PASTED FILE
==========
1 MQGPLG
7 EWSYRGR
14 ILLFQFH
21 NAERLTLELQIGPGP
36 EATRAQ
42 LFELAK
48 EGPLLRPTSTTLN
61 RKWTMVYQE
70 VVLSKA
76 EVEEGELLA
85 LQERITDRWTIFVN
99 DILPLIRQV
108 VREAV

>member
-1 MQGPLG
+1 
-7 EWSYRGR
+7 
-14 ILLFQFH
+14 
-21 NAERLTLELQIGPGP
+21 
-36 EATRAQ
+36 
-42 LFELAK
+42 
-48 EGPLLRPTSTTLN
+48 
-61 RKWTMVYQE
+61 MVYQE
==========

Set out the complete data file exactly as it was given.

1 MQGPLG
7 EWSYRGR
14 ILLFQFH
21 NAERLTLELQIGPGP
36 EATRAQ
42 LFELAK
48 EGPLLRPTSTTLN
61 RKWTMVYQE
70 VVLSKA
76 EVEEGELLA
85 LQERITDRWTIFVN
99 DILPLIRQV
108 VREAV

>member
-1 MQGPLG
+1 
-7 EWSYRGR
+7 
-14 ILLFQFH
+14 
-21 NAERLTLELQIGPGP
+21 
-36 EATRAQ
+36 
-42 LFELAK
+42 
-48 EGPLLRPTSTTLN
+48 
-61 RKWTMVYQE
+61 MVYQE